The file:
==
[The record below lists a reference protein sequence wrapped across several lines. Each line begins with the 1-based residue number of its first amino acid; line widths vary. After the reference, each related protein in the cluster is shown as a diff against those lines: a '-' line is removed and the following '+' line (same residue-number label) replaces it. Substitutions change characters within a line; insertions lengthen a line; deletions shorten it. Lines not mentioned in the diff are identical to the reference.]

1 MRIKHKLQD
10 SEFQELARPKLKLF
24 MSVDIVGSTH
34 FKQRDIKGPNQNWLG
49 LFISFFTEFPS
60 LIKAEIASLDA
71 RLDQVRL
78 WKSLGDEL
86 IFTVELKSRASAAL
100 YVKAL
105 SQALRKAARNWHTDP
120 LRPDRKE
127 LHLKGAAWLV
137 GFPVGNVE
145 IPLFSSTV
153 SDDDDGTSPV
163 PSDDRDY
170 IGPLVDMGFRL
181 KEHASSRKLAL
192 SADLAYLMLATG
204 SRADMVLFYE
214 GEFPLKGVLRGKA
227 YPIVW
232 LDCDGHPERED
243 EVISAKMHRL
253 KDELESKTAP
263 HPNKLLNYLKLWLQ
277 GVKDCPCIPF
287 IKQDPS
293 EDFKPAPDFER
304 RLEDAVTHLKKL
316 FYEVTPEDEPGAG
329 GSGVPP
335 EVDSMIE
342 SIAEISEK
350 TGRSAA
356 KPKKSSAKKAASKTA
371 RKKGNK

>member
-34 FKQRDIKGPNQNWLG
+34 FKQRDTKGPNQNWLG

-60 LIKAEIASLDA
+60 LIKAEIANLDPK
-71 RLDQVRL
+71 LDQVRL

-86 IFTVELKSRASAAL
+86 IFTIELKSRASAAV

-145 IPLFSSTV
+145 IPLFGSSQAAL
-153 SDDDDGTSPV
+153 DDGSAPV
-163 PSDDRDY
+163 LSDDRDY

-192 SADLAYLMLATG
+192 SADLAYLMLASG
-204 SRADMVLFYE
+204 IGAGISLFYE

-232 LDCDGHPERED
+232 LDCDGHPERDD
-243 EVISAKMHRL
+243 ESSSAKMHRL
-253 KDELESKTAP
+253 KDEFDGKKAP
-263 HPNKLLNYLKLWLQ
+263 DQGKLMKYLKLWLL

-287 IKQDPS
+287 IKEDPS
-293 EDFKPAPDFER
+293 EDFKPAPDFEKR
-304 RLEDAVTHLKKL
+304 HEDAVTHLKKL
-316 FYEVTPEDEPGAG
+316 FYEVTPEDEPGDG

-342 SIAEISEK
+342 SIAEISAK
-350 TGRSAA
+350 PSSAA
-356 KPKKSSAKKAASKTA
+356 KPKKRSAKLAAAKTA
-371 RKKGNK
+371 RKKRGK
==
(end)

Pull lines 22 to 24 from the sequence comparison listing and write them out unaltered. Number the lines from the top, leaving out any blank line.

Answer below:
204 SRADMVLFYE
214 GEFPLKGVLRGKA
227 YPIVW